Tourist found alive along remote New Zealand trail a month after partner dies

Police were alerted after the couple had not been heard from since late July

Tourist found alive along remote New Zealand trail a month after partner dies

Image: New Zealand Police

A Czech woman has been found alive along a remote New Zealand walking track, almost a month after her partner died in an apparent fall.

Local police say the alarm was raised after the tourist couple had not been heard from since late July.

A search was launched after the couple's car was discovered in a carpark for the Routeburn Track on the country's south island, around 70km from Queenstown.

The woman was found in a warden's hut, where she says she had been since early August.

She is said to be in good health but 'understandably upset'.

She told police her partner - who was also from the Czech Republic - fell down a steep slope on July 28th, four days after they entered the track.

The woman managed to reach him after the fall, but he is believed to have died shortly after.

Olaf Jensen, police commander for the Otago Lakes Central Area, said: "I appreciate there are a number of unanswered questions, however, until we can piece together exactly what has happened we are unable to say anything further.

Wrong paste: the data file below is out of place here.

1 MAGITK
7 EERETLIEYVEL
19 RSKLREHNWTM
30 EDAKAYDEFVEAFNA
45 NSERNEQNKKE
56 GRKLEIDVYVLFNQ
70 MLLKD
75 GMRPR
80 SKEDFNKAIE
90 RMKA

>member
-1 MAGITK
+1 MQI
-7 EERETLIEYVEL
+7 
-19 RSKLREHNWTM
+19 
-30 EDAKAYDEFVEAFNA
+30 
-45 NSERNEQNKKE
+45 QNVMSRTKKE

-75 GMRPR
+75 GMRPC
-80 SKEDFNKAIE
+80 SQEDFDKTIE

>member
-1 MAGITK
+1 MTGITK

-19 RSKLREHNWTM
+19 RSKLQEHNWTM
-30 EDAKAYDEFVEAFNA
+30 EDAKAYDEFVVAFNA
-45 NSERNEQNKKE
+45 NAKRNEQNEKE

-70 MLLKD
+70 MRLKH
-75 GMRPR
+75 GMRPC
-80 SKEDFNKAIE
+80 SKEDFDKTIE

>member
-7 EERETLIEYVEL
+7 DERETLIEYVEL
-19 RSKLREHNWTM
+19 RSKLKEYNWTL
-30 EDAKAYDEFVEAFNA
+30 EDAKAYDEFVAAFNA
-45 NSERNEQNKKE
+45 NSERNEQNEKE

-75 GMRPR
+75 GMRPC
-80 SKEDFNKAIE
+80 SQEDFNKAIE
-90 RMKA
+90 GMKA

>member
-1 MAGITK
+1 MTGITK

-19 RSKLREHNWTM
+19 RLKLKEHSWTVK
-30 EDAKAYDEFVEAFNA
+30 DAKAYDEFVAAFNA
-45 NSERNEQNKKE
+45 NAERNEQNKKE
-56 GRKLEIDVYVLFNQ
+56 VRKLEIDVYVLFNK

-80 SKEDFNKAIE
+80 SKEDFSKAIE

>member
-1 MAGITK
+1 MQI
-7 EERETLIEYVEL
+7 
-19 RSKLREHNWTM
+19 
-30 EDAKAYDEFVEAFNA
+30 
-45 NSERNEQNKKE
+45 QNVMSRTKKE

"This is a highly unusual case. [It's] very unusual for someone to be missing in the New Zealand bush for such a long period without it being reported."

Police say they will be speaking to the woman to help establish exactly what happened.

They add that they have not yet been able to recover the man's body due to adverse weather conditions and the nature of the terrain.

Geoff Owen, operations manager of the Wakatipu branch of the conservation department, said: "This is a tragic incident and our condolences and sympathies are with the families of this couple."

He said his department will not be commenting further on the specifics until police have spoken to the woman.

Mr Owen said the hiking track stays open during the winter months (between July and August).

"There are significant hazards walking our southern Great Walks during the off season because of the winter weather conditions, avalanche risk and reduced facilities," he explained.